Monday, July 20, 2015

Bad news for another former African dictator, this time from Chad

Starting today, Hissène Habré is on trial in Senegal for crimes against humanity during his rule in Chad from 1982-1990.

During the brutal rule of Habre, who has been referred to as Africa's Pinochet, some 1,200 (according to Human Rights Watch) to 40,000 (according to a Chadian commission) Chadians were killed and 12,000 tortured (according to Human Rights Watch) by a network of secret police known as the DDS (Direction de la Documentation et de la Sécurité).

After being overthrown in a coup led by Idriss Déby – Chad’s current president – in 1990, Habre fled to Senegal, where President Abdoulaye Wade (2000-2012) protected him indictment by a Senegalese judge in 2000 from extradition requests in 2005 from Belgium, which has a Law of Universal Extradition for cases of genocide, war crimes, and crimes against humanity.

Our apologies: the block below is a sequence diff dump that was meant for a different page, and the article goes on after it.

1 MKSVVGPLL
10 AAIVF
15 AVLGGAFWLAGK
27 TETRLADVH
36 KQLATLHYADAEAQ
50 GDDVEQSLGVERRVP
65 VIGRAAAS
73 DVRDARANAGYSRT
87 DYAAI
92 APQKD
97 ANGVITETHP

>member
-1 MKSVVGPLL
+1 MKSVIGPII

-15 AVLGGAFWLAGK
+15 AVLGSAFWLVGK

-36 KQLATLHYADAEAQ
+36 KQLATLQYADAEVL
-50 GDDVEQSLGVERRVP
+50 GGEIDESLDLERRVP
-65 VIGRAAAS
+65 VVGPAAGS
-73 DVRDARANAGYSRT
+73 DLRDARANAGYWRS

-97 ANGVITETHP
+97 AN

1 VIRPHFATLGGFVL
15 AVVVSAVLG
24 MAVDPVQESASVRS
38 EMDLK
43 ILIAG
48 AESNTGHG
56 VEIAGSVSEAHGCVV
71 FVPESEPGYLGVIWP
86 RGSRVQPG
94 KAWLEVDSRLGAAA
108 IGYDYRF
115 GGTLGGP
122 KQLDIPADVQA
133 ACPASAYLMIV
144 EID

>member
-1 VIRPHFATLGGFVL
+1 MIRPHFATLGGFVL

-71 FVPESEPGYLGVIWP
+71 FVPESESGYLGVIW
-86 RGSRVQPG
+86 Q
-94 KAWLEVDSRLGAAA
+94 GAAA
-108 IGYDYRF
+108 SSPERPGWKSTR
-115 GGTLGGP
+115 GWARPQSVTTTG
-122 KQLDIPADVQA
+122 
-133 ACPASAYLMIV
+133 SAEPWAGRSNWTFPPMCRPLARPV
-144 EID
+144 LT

Belgium filed a case before the International Court of Justice (ICJ) in the Hague in 2009, and in 2012 the ICJ ruled in Belgium's favor and directed Senegal to extradite Habre or try him in Senegal. Meanwhile, Senegal elected Macky Sall president in 2012. 

Macky Sall's government responded quickly to the ICJ decision. Habre was arrested in July 2013. Senegal negotiated with the African Union (AU) and then passed appropriate legislation to create an Extraordinary African Chambers to conduct the trial. 

Chad itself never sought Habre's extradition, but he was sentenced to death in absentia in 2008 for his alleged role in a rebellion in the east of Chad that year. If he is found guilty in Senegal, he faces up to a life sentence.

The trial is a historic event for the continent: it is the first time one African country has prosecuted the former leader of another country for alleged human rights crimes.

(Clarification: Chad is not in ECOWAS, but Senegal, where the election will be held, is.)

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